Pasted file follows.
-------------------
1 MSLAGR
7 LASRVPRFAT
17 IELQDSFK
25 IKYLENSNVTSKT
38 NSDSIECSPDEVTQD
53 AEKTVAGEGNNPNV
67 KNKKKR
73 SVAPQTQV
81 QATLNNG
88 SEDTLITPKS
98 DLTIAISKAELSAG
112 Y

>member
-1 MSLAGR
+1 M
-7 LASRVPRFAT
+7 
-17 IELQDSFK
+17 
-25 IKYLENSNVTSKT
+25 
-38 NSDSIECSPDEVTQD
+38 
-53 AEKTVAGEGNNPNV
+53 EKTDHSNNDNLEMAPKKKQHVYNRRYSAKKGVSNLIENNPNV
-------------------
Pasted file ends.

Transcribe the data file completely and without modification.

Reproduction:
1 MSLAGR
7 LASRVPRFAT
17 IELQDSFK
25 IKYLENSNVTSKT
38 NSDSIECSPDEVTQD
53 AEKTVAGEGNNPNV
67 KNKKKR
73 SVAPQTQV
81 QATLNNG
88 SEDTLITPKS
98 DLTIAISKAELSAG
112 Y

>member
-1 MSLAGR
+1 M
-7 LASRVPRFAT
+7 
-17 IELQDSFK
+17 
-25 IKYLENSNVTSKT
+25 
-38 NSDSIECSPDEVTQD
+38 
-53 AEKTVAGEGNNPNV
+53 EKTDHSNNDNLEMAPKKKQHVYNRRYSAKKGVSNLIENNPNV